There are, nonetheless, other reasons for this decline, which should be a matter of concern. The point I am trying to make here is that just because a report is declared and we know some numbers, we should not rush to conclusions.
First and foremost, the National Tiger Conservation Authority (NTCA), which conducts the estimation, has not released a state or tiger reserve-wise estimation.
What has been given is a state-specific insight into the overall report. So, the decline in the tiger population is in the entire Western Ghats region and not only in the state of Goa.
Secondly, when we talk about Goa and the Dandeli region, it is a stretch of wildlife sanctuaries spread across the Western Ghats region of Goa, Maharashtra and Karnataka.
The tiger requires a vast region of land for its survival. It may be from 45 ha to even 100 ha of land. So, it does not restrict itself to one state. If one goes through the reports of tiger sightings in Goa, this number changes every time.
The census of 2010 reported the presence of 5 tigers in the forests of Goa. Hence NTCA described the Goa stretch as an important tiger corridor between Anshi and Dandeli tiger reserves and the Sahyadri Tiger Reserve. Since then, the presence of the tiger population has shown ups and downs in numbers.
In 2014, the state had 5 tigers, which decreased to three in the year 2018. Subsequently in 2019 again it increased to five tigers. A sad episode of the killing of one tigress and her three cubs took place in Goa in the year 2020.
But in the following year 2021, the highest number of tiger sightings, that is 20, was reported by the forest department.
In the months from June to August 2022, again 6 tiger sightings were reported by the forest department, thereby confirming the abundant presence of this magnificent species.
Conservationists have long been demanding the declaration of the Mhadei Wildlife Sanctuary as a tiger reserve. Interestingly, one retired forest officer said that designating a tiger reserve is not an easy task, given the restricted land availability, limited funds and a weak political will.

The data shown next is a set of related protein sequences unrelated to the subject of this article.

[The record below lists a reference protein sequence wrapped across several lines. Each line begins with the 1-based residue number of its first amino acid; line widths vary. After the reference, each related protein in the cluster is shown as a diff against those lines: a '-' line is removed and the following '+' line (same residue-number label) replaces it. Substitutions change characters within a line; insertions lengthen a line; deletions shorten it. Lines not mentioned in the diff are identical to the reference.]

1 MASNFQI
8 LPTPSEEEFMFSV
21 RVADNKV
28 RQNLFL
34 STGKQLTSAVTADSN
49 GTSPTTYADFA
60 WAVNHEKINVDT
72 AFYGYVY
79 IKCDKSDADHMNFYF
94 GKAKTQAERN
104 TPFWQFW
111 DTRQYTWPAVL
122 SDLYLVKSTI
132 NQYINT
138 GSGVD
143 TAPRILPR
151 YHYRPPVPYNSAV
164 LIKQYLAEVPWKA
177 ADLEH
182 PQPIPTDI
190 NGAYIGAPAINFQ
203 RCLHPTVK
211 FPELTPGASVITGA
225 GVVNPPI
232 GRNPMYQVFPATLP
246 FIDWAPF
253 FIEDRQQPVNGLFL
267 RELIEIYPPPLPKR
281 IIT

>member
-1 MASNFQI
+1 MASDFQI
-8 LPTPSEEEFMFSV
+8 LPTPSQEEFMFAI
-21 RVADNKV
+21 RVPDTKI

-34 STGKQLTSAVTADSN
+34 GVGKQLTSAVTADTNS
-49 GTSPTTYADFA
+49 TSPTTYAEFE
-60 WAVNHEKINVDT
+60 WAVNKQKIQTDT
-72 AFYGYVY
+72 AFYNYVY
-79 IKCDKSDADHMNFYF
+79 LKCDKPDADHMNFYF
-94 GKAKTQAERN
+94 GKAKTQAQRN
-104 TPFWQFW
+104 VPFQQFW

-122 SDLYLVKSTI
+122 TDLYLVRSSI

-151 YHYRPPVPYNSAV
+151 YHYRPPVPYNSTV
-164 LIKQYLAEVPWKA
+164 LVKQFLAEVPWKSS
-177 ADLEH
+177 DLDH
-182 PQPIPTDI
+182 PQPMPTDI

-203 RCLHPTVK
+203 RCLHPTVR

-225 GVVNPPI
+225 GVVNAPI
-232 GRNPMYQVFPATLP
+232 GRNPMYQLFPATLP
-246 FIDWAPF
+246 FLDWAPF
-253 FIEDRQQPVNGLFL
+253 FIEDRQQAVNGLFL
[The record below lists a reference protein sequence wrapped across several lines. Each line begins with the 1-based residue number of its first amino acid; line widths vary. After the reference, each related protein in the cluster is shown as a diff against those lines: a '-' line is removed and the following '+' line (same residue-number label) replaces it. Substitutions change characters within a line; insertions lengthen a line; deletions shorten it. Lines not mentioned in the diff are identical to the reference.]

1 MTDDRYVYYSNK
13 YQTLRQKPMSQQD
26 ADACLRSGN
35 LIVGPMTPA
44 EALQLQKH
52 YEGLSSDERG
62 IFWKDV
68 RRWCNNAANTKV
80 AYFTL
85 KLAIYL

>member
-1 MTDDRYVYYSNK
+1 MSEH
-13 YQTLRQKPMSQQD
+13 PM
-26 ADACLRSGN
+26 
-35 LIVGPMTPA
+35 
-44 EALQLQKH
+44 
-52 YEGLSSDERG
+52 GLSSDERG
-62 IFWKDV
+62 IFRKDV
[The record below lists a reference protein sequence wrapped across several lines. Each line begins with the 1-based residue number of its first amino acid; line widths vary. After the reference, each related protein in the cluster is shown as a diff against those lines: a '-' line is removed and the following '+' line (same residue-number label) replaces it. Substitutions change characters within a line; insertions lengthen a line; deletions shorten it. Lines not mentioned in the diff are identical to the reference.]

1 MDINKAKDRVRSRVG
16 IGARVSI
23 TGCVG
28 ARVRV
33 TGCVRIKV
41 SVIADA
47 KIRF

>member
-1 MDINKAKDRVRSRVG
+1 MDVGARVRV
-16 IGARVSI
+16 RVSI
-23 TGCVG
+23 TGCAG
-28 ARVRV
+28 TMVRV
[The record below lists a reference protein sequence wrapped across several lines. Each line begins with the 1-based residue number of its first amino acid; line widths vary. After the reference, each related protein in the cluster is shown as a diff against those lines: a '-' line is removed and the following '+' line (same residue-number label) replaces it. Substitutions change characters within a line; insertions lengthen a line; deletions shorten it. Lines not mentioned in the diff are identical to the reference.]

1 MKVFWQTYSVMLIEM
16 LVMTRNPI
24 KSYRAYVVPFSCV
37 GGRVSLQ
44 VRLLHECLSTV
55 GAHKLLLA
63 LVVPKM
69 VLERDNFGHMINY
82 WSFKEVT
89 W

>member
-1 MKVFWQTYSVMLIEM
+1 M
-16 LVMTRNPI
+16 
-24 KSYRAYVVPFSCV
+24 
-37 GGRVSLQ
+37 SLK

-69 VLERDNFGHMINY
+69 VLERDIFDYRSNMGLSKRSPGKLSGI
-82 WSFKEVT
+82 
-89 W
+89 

People living in the forests should be taken into confidence. Forest rights settlement has still not been completed after Mhadei and Netravali were declared wildlife sanctuaries in the year 1999.
One minister went on record, saying the tigers sighted are not residential but have come from outside the state.
With the paucity of knowledge on the subject, how can we expect the declaration of the tiger reserve in Goa? With the hinterlands opened to tourists, homestays and farms mushrooming in these areas, will the locals accept another legal obligation in their areas? The answer is no.
Tigers have been held in high esteem by the people of Goa. This is evinced in the presence of shrines dedicated to tigers in many places in Goa and villages with names like Vaghurme, Vaghure and so on.
However, the increasing human-centric development, rampant habitat destruction, and fragmentation have forced this species to migrate to safer places.
No doubt, the report is a wake-up call for all of us residing in the Western Ghats region.
We do need to take positive steps towards the conservation of this important species. But let’s take concrete action and not merely play with some numbers on paper.
Tigers are indicators of a healthy ecosystem, and a healthy ecosystem is needed for our survival. Better late than never.